Most medical ethics books cover this topic and discuss harms and benefits of clinical trials.
Chapters on informed consent are also important (eg “informed consent- must it remain a fairytale” Katz In: Ethical issues in modern medicine 5th ed (many other eds)
Your answer MUST show you have studied a specific DB study- if you attach a copy of the paper concerned you can use its content for illustration and explanation
-must show you know what a db study is
-why do a db study anyway?- are we so gullible only to see what we want to see?
-must show knowledge why a db study is useful (may be useful to show you can compare db to other types of studies)
-must show understanding of the context of when a db study is used- for example what stages of a clinical trial usually precede getting to a db study
-must show knowledge of relevant codes of practice and ethics statements (NHMRC)
-must show understanding of scientific principles of enrolment of research subjects
-must demonstrate the central problem of informed consent
-must identify the ethical principles which guide the design and justify the undertaking of a db study
5. Explain Singer’s Equal Consideration of Interests principle, and how, as a utilitarian, he applies it in relation to the ethical question of use of animals in scientific research. Is his view defensible? Discuss some of the main criticisms of the view.
Main papers suggested: Singer, P., Chapter 3, Practical Ethics (in reader) + others on research on animals in reader + any papers or replies to Singer. Expect at least one additional paper to Singer’s chapter
Why Singer’s Argument is Utilitarian
– Rests on specifying a greatest good/greatest harm principle (the harm is harm to interests, interests are based on sentience which is the ability to experience suffering)
– Suggests that you can add up harms and weight them against each other
– The outcome of this equation is the morally important thing and the morally correct outcome is the one with the least suffering for ALL things that can suffer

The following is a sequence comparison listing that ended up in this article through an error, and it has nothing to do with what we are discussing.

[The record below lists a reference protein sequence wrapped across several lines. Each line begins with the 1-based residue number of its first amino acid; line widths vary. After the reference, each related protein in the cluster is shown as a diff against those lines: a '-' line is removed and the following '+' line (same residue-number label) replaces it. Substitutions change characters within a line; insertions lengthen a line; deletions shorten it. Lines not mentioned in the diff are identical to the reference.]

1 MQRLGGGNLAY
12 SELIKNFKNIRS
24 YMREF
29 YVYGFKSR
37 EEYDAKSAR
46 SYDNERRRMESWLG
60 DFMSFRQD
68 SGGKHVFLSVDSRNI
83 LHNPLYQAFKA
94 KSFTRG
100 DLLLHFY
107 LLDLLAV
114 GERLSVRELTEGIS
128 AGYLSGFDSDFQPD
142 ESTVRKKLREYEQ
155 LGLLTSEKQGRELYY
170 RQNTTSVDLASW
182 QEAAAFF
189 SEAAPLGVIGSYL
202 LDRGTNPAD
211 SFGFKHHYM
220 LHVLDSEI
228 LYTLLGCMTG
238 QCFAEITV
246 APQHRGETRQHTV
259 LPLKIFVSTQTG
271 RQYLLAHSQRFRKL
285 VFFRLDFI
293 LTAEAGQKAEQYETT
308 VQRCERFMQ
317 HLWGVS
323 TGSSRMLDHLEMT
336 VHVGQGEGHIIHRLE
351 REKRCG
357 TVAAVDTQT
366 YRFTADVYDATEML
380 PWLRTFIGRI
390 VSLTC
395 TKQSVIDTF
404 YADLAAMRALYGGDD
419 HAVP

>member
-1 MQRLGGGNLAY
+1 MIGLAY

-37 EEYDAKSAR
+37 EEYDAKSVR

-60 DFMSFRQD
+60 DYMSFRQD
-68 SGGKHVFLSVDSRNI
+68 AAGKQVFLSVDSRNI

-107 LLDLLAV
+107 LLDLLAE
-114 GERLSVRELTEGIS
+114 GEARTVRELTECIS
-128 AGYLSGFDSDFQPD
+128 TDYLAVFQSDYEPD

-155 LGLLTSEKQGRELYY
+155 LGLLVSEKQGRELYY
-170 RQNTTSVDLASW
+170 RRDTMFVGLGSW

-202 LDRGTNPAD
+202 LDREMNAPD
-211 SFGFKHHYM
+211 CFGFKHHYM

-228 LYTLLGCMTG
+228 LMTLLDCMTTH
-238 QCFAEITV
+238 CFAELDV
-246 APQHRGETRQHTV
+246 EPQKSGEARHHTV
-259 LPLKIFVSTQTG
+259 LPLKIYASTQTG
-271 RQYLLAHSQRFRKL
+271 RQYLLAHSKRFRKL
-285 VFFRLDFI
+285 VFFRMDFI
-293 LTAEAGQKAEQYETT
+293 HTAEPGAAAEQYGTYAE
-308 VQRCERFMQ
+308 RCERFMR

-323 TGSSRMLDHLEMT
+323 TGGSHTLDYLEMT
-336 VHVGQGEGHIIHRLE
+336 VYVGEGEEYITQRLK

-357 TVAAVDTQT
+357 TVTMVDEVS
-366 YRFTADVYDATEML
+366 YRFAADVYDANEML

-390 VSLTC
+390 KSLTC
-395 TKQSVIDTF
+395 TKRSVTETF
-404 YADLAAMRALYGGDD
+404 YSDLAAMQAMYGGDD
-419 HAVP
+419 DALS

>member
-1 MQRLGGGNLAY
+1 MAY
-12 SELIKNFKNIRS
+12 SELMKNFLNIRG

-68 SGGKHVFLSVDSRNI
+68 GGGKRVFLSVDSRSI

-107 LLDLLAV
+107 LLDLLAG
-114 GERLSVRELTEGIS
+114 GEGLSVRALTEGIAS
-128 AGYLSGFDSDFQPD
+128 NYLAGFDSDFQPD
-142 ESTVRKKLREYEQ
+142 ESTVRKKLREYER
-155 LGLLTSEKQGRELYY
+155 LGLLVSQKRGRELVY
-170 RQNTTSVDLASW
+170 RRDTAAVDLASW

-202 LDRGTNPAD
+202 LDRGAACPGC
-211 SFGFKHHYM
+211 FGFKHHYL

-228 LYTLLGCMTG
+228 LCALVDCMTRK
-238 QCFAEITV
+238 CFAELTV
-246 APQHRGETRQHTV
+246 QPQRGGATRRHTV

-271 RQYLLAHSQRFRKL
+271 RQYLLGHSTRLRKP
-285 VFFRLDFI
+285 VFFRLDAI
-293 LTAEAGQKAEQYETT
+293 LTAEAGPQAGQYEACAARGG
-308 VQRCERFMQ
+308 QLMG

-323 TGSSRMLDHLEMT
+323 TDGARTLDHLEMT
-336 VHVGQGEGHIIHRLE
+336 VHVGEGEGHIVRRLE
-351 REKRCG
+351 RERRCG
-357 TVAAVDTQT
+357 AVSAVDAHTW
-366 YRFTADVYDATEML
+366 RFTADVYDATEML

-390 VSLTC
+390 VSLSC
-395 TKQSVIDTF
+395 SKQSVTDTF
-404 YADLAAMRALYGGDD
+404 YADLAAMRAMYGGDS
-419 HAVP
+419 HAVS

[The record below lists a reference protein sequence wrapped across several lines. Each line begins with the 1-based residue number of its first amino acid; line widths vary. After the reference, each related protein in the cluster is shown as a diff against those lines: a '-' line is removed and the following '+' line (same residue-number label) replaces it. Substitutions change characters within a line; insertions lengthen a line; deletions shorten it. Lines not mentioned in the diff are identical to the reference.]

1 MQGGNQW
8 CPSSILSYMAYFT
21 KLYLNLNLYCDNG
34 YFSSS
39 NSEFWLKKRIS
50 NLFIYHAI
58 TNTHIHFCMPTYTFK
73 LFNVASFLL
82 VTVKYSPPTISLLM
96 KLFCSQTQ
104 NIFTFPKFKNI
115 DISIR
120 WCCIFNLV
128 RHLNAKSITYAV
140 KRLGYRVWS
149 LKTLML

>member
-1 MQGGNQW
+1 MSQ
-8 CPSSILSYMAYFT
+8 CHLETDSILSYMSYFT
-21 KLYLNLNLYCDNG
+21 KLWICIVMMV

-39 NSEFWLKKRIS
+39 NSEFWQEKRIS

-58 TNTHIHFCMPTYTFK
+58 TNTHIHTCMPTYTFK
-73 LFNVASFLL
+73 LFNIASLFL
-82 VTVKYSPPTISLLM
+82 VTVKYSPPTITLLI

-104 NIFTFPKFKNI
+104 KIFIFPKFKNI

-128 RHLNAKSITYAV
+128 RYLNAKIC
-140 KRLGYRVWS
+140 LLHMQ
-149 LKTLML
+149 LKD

Criticisms: Expect at least two criticisms to be explored.
Several criticisms and answers are covered in the chapter 3 reading including:
– we are different to animals and this is a moral difference
– how do we know animals feel pain?
– Animals eat each other, so why shouldn’t we eat them?
One conclusion that must be reached on the criticisms: Does Singer’s argument stand up to criticism?
Expect to express an opinion regarding the strength or convincingness of Singer’s replies to any of the arguments and this has to be a thoughtful opinion, not “I agree”, but “this is convincing because …” or “this is not convincing because …” or “the argument has not been successfully dealt with by Singer because …”
– The conclusion must be discussed in the body of the essay, and reiterated in the conclusion
6. a) Do doctors ever have a moral duty to warn a patient’s family members about hereditary disease risks? Discuss your answer to this question, b) covering some of the relevant moral and c) technical issues.
Main papers suggested: The two papers in the reader: Offit, K. et al The “duty to warn” a patients family members about hereditary disease risks, and Sankar, P., Genetic Privacy.
But research PubMed as well for other sources
Relevant technical issues:
– harms and benefits to the people being affected
– legal issues including whether we have a serious and imminent threat
– Genetic exceptionalism
– Genetic discrimination
– realities of genetic information versus common perceptions of genetic information
– limitations of genetic testing (evolving knowledge
– is it realistic to expect this duty to belong to doctors? (difficulties in gethering family details. How extensive is the duty to warn? Parents? Children? Siblings? Other relatives? Who pays for the phone calls/letters? Should these people have genetic counseling as well? Who pays for this?
Relevant moral issues:
– under what circumstances should doctors have a oral duty to warn?
– genetic Miranda warnings?
– Consequentialist/deontological/virtue ethics perspectives.
Must include a conclusion to the question: Do doctors ever have a moral duty to warn?
7. Therapy or enhancement? Discuss and develop an argument about a) whether ‘a line can be drawn’, and b) whether or not, and how, decisions about the acceptability (or otherwise) of either therapy or enhancement can be made.
Your answer should demonstrate response to the overall issue, and can also include example(s) about specific ‘interventions’
A core discussion resource is available through:
http://www.omics-ethics.org/en/what-is-human-enhancement, there are numerous links and citations on this page, including a key issue discussion:
Allhoff, F., Lin, P., Moor, J., and Weckert, J. (2009) Ethics of Human Enhancement: 25 Questions & Answers. Studies in Ethics, Law, and Technology 4: 4 Topic: BFS 4753 Unit I